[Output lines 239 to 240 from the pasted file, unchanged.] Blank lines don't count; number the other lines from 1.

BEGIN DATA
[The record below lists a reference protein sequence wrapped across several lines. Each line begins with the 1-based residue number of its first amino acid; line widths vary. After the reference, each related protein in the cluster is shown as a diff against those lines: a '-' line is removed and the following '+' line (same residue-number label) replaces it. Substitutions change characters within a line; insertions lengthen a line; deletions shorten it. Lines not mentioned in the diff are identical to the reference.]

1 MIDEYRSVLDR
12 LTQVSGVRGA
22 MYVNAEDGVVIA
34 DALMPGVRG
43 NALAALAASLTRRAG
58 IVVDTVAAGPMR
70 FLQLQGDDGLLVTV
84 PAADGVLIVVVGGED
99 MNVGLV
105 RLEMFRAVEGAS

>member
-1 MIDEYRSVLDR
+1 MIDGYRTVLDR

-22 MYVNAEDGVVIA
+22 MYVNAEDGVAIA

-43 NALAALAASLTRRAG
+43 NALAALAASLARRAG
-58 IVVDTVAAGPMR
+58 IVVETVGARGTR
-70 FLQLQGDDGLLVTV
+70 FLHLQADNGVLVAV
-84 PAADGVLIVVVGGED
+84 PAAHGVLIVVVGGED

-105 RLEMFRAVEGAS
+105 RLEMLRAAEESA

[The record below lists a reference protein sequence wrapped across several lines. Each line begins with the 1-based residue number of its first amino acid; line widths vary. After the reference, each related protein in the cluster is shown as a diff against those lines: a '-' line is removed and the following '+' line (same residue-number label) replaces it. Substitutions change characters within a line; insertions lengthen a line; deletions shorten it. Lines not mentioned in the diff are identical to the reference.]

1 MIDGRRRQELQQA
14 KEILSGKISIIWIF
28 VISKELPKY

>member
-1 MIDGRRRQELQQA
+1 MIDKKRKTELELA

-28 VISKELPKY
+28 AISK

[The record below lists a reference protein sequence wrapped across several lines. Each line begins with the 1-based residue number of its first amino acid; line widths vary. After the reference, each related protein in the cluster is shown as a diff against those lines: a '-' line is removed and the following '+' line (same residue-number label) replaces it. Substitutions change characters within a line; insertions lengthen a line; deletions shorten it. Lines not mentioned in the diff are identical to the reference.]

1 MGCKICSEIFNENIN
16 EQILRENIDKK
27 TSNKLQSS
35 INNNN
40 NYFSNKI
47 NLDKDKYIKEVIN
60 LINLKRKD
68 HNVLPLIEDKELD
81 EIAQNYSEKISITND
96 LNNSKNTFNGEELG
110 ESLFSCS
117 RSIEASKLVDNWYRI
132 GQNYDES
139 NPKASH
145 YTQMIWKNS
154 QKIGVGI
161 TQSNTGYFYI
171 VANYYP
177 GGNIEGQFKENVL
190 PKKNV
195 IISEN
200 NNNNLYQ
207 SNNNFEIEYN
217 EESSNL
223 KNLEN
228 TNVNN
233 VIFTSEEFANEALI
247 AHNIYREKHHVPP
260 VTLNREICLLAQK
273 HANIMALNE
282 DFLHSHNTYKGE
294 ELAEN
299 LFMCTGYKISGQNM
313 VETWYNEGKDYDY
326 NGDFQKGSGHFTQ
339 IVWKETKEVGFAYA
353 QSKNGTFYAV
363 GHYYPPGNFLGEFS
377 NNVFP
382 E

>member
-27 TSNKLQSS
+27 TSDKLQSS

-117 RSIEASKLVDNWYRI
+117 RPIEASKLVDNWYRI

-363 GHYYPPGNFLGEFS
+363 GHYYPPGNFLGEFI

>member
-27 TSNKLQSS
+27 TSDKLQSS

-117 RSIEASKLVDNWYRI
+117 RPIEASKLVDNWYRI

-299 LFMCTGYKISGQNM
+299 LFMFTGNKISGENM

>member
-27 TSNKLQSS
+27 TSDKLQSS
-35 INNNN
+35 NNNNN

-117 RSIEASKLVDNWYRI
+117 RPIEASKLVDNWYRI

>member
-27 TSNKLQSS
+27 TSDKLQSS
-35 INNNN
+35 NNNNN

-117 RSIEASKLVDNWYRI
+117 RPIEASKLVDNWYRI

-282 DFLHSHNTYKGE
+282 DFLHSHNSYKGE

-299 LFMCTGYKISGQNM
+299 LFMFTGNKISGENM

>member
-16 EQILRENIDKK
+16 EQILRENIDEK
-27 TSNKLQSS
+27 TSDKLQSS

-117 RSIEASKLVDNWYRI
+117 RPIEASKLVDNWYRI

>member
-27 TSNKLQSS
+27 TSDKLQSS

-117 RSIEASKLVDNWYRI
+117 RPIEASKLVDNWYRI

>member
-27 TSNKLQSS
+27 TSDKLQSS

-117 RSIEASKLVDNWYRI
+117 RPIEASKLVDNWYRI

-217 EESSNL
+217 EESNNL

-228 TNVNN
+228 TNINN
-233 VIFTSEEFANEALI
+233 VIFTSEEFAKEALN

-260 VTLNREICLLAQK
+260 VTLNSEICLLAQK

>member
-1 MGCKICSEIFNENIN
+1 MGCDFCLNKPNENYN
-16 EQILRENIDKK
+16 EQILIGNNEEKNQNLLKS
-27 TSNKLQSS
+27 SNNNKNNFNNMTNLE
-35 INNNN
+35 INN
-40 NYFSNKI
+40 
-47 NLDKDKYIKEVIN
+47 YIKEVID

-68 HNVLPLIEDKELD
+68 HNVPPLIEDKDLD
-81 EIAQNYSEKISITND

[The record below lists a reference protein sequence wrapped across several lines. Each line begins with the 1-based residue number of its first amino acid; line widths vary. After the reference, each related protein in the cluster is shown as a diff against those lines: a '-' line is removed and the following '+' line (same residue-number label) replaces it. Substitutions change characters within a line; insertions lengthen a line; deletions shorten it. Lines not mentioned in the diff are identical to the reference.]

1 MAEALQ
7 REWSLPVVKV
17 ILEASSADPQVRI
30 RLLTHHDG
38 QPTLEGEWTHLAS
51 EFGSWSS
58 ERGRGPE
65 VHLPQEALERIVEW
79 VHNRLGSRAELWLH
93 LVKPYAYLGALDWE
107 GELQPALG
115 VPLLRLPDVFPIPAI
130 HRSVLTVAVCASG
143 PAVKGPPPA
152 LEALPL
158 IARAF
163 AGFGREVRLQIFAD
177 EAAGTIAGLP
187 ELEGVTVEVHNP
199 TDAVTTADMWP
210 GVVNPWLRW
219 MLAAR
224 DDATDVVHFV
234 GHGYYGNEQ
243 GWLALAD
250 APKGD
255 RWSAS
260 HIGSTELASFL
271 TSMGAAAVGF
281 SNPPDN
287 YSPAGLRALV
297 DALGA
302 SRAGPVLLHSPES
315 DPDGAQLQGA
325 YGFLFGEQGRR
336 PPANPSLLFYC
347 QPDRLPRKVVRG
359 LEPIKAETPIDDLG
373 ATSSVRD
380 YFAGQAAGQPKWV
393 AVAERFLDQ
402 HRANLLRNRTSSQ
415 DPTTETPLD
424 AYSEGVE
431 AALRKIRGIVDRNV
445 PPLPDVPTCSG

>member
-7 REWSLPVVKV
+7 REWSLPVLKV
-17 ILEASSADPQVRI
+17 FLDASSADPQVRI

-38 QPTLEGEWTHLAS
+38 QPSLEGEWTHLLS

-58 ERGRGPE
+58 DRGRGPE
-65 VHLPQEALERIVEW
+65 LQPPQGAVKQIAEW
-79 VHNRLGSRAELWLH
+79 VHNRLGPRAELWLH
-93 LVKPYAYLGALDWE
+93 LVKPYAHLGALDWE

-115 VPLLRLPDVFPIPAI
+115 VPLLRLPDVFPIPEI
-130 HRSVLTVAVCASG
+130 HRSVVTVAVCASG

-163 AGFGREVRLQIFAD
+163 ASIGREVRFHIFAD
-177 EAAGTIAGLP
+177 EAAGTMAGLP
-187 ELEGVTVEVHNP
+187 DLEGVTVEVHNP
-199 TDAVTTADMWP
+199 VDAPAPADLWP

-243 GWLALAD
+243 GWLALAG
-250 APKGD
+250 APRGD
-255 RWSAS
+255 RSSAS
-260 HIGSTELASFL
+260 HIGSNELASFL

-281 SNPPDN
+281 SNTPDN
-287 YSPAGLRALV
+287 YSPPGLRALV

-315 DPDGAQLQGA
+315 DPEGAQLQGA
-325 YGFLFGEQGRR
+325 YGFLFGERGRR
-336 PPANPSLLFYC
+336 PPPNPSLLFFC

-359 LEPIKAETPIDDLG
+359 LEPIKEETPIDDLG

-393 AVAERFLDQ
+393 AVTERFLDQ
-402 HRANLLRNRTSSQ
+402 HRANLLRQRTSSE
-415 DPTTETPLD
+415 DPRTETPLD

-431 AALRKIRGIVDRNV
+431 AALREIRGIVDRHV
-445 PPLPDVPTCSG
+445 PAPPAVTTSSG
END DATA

+325 YGFLFGERGRR
-336 PPANPSLLFYC